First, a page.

The informant said that Solidarity leaders insisted that any formal negotiations be held in the presence of Walesa and a seven-member quorum of the union's 12-member Presidium. They also insisted on the presence of three advisers including Jan Olszewski, a well-known lawyer, and Romuald Kukulowicz, a Catholic economist.

The government, however, was reported sticking to its demand for the right to veto any of the Solidarity participants the government considered "enemies of socialism."

The Solidarity adviser said, "This is a point of principle for us. Either Solidarity is a self-governing and independent union, in which case it can decide who can speak on its behalf, or it is not."

Solidarity's "minimum conditions" for negotiations with the government are contained in an underground bulletin circulating here that quotes the union's "Interfactory Coordinating Commission," which it says met in Warsaw Feb. 26. The conditions are that Solidarity must be represented by its "democratically elected leaders" and that the statutes and regional structure of the union cannot be changed.

Within this framework, however, Solidarity's leaders appear to have gone some way to meeting the government's concerns. Their proposed team of advisers does not include any of the dissident intellectuals accused by the authorities of turning Solidarity into a political opposition.

Also, the formula of including only a quorum of the Presidium in the negotiations means that Solidarity does not insist on the presence of the chairmen of the union's most powerful regions, some of whom face legal charges for organizing strikes after martial law's imposition. These are the men to whom the authorities have most objected.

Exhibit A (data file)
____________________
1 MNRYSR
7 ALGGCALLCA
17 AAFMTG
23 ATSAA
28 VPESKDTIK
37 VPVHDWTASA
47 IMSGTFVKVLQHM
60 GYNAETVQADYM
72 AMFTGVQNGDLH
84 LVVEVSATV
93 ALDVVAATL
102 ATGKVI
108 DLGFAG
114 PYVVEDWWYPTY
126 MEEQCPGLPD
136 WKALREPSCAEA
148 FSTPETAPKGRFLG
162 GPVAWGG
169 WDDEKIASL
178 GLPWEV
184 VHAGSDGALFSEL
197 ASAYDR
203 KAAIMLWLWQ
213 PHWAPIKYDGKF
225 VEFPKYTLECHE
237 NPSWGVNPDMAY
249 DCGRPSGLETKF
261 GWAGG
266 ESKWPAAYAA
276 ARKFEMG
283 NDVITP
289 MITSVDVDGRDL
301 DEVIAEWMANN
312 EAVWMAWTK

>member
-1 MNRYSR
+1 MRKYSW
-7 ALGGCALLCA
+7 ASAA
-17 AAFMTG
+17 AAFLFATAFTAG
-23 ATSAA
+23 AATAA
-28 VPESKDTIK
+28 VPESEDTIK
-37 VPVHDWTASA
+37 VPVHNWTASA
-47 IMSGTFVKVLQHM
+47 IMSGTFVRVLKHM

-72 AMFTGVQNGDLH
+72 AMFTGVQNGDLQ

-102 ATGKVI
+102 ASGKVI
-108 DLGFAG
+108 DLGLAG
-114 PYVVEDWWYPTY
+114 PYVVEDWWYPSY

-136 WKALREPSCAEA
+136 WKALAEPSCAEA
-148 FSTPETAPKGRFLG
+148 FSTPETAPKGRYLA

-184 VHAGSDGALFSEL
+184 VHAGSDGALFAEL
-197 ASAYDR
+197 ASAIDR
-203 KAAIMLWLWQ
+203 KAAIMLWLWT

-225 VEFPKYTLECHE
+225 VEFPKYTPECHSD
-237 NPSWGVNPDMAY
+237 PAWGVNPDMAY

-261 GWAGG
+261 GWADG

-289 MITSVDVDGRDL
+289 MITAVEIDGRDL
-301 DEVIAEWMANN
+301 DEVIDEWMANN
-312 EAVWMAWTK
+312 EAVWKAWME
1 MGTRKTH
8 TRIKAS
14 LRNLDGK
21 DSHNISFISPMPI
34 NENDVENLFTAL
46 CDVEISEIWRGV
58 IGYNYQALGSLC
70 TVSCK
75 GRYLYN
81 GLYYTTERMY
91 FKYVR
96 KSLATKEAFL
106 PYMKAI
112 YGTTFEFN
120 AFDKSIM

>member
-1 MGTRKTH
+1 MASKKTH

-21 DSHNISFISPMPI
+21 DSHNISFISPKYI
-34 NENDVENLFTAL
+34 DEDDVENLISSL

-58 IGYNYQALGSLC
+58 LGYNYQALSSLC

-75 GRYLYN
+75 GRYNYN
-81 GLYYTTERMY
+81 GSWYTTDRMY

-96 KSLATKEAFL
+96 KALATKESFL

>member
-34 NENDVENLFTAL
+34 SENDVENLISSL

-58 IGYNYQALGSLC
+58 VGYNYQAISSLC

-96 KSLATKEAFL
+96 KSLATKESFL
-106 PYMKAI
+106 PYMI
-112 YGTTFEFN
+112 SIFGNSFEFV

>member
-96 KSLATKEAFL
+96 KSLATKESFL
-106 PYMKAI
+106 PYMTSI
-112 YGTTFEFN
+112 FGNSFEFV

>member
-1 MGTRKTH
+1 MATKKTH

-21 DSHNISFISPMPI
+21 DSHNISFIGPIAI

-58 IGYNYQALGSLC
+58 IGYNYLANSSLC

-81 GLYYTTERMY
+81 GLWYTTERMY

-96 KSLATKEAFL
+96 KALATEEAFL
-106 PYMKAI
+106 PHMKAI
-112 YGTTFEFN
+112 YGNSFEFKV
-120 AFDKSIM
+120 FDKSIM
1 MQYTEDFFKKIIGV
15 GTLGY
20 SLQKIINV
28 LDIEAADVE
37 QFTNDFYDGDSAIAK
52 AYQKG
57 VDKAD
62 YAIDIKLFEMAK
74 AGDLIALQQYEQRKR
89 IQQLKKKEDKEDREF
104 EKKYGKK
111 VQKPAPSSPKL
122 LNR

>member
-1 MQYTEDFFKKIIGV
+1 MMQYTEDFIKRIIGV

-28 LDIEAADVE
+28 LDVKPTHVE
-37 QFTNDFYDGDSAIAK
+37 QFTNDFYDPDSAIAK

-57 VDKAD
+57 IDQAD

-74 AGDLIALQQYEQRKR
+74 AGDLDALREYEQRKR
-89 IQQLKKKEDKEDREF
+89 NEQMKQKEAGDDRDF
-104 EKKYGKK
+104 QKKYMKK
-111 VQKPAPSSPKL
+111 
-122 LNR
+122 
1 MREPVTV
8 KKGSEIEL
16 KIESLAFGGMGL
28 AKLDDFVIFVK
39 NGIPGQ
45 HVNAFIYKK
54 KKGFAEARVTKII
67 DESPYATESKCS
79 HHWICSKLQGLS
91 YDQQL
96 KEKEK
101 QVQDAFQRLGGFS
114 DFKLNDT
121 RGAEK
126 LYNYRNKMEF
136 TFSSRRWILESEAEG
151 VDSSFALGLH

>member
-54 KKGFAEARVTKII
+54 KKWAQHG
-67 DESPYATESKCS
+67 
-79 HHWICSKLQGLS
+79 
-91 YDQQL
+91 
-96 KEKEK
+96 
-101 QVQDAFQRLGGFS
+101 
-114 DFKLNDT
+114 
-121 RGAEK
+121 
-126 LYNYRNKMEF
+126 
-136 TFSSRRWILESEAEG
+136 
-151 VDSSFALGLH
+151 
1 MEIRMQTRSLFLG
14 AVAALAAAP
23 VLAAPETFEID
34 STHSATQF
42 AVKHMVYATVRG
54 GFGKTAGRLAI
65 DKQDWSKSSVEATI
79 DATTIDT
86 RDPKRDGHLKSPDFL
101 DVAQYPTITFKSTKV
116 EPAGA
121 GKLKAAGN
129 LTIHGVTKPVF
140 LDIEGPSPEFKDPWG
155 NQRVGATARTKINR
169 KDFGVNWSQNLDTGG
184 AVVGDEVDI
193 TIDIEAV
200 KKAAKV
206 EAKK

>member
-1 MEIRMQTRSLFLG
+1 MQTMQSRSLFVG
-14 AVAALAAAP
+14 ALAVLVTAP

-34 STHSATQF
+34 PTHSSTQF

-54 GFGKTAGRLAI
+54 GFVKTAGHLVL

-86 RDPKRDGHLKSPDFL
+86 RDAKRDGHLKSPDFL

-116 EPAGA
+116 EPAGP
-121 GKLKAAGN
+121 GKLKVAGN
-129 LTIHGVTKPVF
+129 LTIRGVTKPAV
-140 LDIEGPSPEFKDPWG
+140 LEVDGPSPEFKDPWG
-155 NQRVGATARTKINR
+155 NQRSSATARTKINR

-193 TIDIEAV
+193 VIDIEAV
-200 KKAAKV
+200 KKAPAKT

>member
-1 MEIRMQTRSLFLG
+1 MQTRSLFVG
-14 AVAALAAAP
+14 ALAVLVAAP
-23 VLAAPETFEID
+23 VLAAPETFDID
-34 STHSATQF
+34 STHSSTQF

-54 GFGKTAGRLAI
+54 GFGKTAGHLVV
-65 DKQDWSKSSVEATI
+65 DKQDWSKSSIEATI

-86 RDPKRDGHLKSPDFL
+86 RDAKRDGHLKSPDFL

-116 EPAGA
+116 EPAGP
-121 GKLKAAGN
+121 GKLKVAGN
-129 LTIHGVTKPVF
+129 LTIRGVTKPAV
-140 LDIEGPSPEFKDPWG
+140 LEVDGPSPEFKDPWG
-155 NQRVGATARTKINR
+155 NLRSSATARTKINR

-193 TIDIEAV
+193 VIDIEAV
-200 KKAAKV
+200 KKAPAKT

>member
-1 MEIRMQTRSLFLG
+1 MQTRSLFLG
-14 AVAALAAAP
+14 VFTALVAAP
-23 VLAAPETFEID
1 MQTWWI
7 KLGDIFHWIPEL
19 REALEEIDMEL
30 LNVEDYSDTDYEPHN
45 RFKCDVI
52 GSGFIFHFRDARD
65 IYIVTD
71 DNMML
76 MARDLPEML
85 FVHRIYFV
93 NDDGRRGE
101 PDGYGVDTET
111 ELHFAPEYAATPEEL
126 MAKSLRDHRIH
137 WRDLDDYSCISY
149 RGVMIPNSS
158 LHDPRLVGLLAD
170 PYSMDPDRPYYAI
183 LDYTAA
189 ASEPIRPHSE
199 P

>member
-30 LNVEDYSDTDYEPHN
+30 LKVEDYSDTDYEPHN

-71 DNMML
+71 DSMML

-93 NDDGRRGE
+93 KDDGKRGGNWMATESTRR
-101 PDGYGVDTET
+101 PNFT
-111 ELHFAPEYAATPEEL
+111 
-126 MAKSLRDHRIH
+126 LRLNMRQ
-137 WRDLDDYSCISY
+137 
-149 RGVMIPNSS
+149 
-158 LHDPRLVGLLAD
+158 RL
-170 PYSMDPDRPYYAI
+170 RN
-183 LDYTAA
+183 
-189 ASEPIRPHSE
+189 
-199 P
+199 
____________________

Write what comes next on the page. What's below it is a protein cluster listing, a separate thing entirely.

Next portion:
One of the government's advisers, Jerzy Wiatr, said in a recent interview that attempts to start negotiations with Walesa failed because he insisted on the presence of his entire Presidium. The authorities took the view that it was pointless to talk to this body since "it had openly declared its hostility to the system" at meetings prior to martial law.

Martial-law authorities seem confident that time is on their side and do not appear in any hurry to make a final decision on Solidarity's future. The confidential document leaked to Solidarity suggested that the matter should be left open at least until enactment of a new law on trade unions later this year.

This approach reflects the political style of the martial-law chief, Gen. Wojciech Jaruzelski, who does not want to be rushed into decisions he may later regret.

The main factor encouraging the authorities to come to terms with Solidarity is the fear of widespread unrest unless the union is restored. This point was emphasized in the leaked party document, which states that "delegalization of Solidarity could meet with the disapproval of a significant part of society and resistance, as well as with the negative reaction of Western states including further economic sanctions."

The document, drawn up by a Central Committee department in February, predicted that a total ban on Solidarity also might lead to an increase in underground activity. But it said a ban might become necessary "in the event of the prolongation of martial law as a result of illegal activities by Solidarity members including sabotage, strikes, terrorism and organized passive resistance."

A preferable course, said the document, would be the reinstatement of Solidarity with a new leadership pledged to abstain from political activities. Dissidents would have to be excluded from belonging to the union's leadership or advising it.

"This method can be used if an initiative group from Solidarity emerges giving full guarantees of fulfilling these conditions," the document said.